In the meantime David Bowie (who was hugely influenced by Scott), covered the song Nite Flights on his Black Tie White Noise album, which also contained the Walker-inspired You’ve Been Around.

In 1995 Tilt was released and continued to develop and expand the working methods explored on his earlier work on Climate of Hunter. Described as barren and unutterably bleak… the wind that buffets the gothic cathedrals of everyone’s favourite nightmares, it was more consciously avant-garde than its predecessor with Scott now revealed as a fully-fledged modernist composer.

Although Scott was backed by a full orchestra again, this time he was also accompanied by innovative percussive arrangements and industrial effects; and while the album’s opening track, Farmer in the City was a melodic piece, on which Scott exercised his deeply rich baritone hues, in complete contrast the remaining pieces were bleak and severely avant-garde.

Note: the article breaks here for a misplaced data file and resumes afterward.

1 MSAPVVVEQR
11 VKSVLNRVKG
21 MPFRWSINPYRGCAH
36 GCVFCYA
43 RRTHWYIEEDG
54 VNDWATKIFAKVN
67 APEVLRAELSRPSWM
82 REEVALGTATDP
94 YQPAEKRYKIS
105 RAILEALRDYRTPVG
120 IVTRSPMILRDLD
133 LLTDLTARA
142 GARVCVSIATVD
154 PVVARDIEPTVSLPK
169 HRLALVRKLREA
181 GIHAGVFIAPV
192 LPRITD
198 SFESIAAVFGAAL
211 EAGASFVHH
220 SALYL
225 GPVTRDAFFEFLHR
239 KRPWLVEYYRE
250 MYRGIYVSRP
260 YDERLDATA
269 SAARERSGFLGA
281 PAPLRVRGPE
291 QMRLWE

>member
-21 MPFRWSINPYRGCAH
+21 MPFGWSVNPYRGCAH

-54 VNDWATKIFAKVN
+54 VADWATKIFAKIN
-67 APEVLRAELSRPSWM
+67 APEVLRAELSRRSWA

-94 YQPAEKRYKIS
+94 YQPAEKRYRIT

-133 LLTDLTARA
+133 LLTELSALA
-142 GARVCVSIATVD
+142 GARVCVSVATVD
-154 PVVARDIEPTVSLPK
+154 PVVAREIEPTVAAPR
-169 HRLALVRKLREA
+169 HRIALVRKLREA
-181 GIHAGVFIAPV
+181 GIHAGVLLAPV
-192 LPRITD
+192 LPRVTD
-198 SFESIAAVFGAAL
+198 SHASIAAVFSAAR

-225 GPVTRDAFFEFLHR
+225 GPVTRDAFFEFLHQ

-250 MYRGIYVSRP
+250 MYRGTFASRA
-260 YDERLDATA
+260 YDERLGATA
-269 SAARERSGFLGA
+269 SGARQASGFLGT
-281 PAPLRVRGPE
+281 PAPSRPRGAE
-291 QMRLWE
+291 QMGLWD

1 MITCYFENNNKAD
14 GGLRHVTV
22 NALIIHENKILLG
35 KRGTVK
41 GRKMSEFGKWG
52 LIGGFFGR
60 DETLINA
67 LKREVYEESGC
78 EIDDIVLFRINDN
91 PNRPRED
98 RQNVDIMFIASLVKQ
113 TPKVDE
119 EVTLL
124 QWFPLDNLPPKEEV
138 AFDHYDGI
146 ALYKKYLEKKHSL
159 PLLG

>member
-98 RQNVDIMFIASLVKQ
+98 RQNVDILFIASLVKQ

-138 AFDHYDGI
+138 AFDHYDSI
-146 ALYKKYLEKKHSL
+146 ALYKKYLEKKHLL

Walker continued to sporadically release solo material until his death and was last signed to 4AD. As a record producer or guest performer, he worked with a number of artists including Pulp, Bat for Lashes and significantly influenced iconic artistes such as David Bowie, Marc Almond, and Midge Ure who all recorded cover versions of Scott’s work.

Scott Walker has a most significant place in pop music history, as a song writer, a performer and an influencer of the highest calibre. His death today is sorely felt throughout the world, but his legacy remains immortal for all time. He will continue to influence others in the music industry for generations to come, and he will always be the brightest and the most fragmented star in the sky. Rest well, you incredible man. You are missed.

Ange Chan 25/3/19


❉ A regular contributor to We Are Cult, Ange Chan is a poet and novelist. Her latest collection of poetry, Songs of Sorrow and Heartbreak, was published in October 2017. Her third novel Champagne Flutes and Pixie Boots is currently a ‘work in progress’.